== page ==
TORONTO, ONTARIO--May 31, 2010
A cross section of Canadian society gathered tonight in Toronto to show its support for a future without racism, hatred and intolerance. The 2,600 strong audience, which included business leaders, educators, public officials, community groups and students, gathered at the Spirit of Hope Benefit, an annual event introduced in 2004 by Friends of Simon Wiesenthal Center (FSWC) to support the Center's programs in tolerance promotion, education, justice and human rights. The event featured an open discussion with Elie Wiesel and Sir Salman Rushdie, two remarkable men who have experienced the darkest effects of hatred, racism and intolerance.
||Elie Wiesel and Salman Rushdie share their thoughts on the theme of hope, freedom of speech and tolerance to more than 2,600 people in downtown Toronto at the seventh annual Spirit of Hope Benefit in support of Friends of Simon Wiesenthal Centre.
"Simon Wiesenthal Center has been instrumental in sharing important lessons from the past to audiences around the world, and for this I am grateful," said Elie Wiesel. "I am delighted to be here with you to participate in such an open exchange on the theme of hope – that precious gift we all wish to leave for our children."
In line with its focus on education and community outreach, FSWC invited more than 500 students from Toronto-area high schools to participate in the unique experience.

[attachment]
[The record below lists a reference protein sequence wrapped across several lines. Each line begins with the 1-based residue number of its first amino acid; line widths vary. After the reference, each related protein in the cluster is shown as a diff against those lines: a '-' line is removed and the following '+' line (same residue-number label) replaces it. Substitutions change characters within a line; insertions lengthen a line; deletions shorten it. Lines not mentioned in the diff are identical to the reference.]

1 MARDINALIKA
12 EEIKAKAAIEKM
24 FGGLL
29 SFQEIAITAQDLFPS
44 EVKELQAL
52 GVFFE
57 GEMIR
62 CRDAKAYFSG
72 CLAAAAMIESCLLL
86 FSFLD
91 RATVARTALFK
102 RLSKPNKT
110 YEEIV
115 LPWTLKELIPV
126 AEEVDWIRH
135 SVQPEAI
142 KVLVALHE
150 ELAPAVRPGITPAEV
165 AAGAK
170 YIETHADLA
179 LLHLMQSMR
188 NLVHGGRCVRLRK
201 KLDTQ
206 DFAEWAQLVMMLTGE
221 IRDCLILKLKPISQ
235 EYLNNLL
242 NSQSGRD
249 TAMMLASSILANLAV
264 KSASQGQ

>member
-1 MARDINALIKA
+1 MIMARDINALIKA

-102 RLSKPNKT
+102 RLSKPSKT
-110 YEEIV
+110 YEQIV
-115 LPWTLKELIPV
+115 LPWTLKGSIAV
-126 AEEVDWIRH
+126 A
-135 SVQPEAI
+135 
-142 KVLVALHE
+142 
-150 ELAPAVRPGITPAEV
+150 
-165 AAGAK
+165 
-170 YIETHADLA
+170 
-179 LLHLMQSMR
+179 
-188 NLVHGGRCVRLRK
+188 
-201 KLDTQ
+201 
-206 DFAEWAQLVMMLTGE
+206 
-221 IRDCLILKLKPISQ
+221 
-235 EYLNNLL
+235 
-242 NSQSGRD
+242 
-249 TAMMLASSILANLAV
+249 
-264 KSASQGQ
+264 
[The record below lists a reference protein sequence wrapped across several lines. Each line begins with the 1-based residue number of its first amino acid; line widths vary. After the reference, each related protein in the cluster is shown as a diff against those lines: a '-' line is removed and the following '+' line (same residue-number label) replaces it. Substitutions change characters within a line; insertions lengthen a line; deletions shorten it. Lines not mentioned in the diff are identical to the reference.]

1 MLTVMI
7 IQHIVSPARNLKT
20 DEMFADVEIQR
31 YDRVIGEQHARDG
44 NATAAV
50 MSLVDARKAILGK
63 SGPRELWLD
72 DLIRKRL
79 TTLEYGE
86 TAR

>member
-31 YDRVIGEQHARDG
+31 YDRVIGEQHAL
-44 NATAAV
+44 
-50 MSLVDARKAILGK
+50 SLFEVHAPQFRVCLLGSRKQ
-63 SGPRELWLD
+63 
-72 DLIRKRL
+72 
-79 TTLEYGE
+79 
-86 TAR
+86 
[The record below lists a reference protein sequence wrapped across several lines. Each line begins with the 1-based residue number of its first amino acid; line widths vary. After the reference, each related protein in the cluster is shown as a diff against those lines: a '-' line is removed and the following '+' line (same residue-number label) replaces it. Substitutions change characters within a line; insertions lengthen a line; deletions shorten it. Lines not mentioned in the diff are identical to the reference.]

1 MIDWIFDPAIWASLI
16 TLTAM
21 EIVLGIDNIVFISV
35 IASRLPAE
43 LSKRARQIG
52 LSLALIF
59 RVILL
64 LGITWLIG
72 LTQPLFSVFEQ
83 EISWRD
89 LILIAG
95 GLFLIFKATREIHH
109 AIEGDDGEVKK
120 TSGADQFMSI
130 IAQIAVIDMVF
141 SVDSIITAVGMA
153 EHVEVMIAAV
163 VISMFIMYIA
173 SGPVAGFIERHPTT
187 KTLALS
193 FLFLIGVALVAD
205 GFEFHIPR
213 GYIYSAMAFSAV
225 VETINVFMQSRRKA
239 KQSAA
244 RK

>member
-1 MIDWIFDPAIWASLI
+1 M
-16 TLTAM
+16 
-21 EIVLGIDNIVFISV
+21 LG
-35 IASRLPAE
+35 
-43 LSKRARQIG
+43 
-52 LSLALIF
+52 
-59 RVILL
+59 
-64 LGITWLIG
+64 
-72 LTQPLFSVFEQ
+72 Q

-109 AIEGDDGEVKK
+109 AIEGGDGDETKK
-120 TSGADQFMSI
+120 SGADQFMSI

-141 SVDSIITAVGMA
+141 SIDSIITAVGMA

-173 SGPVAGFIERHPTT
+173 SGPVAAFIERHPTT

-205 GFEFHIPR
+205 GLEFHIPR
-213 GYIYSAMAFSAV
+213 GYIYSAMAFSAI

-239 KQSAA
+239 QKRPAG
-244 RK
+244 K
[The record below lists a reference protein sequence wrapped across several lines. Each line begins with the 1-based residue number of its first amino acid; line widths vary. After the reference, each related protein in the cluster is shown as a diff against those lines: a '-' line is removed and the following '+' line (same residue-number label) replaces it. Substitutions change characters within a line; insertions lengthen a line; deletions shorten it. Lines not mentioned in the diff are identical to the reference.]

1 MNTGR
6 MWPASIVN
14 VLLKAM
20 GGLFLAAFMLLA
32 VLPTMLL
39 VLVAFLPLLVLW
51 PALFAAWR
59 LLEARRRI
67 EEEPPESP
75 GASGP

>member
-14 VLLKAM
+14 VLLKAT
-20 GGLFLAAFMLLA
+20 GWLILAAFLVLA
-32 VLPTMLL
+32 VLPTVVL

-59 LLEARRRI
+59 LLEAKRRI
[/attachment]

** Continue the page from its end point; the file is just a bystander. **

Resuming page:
"For a seventh straight year, the Spirit of Hope Benefit has given us additional confidence in our ability to build a better future with the help of a committed group of supporters," said Rabbi Marvin Hier, dean and founder of Simon Wiesenthal Center.
The benefit is the primary source of funding for FSWC and is expected to raise some two million dollars this year. Programmes offered by FSWC include student education and subsidies, Tools for Tolerance Programmes for Educators and Police officers, and Holocaust Remembrance initiatives. A complete list of programmes can be found in the About Us section of www.fswc.ca.
"On a daily basis our team is out in the community reminding people that hate and intolerance have no place in society," said Avi Benlolo, president and CEO of FSWC. "Thanks to the financial support of caring donors, our programs will continue to flourish well after our generation passes the torch."
According to FSWC leadership, an education that is based on tolerance, universal solidarity and respect for human dignity is at the heart of our quest for peace.
The Simon Wiesenthal Center is one of the largest international Jewish human rights organizations with over 400,000 member families in the United States. It is an NGO at international agencies including the United Nations, UNESCO, the OSCE, the OAS, the Council of Europe and the Latin American Parliament (Parlatino).
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